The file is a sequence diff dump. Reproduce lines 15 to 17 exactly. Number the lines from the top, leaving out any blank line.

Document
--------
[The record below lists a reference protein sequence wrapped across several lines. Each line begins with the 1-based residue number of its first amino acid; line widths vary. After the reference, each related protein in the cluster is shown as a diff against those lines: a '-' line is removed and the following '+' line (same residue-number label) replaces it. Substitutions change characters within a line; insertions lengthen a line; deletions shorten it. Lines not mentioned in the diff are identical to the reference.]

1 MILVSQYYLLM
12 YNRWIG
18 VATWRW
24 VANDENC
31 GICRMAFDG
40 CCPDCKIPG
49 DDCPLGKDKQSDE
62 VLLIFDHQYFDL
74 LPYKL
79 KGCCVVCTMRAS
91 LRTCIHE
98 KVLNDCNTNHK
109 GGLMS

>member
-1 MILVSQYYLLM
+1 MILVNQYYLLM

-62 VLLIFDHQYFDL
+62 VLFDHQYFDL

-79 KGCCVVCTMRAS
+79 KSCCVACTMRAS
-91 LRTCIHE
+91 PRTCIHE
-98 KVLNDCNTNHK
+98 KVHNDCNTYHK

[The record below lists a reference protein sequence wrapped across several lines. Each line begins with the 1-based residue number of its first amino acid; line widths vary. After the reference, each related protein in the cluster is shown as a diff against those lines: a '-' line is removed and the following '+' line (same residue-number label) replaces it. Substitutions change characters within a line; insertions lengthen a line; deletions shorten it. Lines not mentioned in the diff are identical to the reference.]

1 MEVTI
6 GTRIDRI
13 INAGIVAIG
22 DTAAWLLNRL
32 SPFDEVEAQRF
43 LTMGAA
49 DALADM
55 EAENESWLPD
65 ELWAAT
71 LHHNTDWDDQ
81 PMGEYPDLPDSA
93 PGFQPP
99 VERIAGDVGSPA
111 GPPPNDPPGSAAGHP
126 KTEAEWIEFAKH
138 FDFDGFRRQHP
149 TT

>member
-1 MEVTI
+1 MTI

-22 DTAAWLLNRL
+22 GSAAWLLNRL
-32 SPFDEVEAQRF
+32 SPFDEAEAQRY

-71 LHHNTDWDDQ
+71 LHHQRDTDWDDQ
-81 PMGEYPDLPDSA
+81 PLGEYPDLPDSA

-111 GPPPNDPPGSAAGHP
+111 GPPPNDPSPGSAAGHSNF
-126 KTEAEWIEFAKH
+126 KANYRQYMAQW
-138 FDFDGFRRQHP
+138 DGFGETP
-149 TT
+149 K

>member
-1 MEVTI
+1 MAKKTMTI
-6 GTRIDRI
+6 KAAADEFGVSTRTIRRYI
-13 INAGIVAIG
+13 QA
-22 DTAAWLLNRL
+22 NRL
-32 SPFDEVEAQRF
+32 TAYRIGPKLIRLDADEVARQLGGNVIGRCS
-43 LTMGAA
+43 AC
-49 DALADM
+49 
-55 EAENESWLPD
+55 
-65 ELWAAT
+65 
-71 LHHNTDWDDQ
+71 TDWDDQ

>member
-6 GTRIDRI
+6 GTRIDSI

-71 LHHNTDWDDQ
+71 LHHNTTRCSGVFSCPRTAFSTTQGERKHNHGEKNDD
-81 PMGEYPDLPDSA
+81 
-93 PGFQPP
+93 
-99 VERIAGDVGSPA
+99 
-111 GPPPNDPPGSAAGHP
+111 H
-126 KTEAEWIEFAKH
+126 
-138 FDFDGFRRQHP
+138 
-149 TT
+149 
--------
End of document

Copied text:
>member
-1 MILVSQYYLLM
+1 MILVNQYYLLM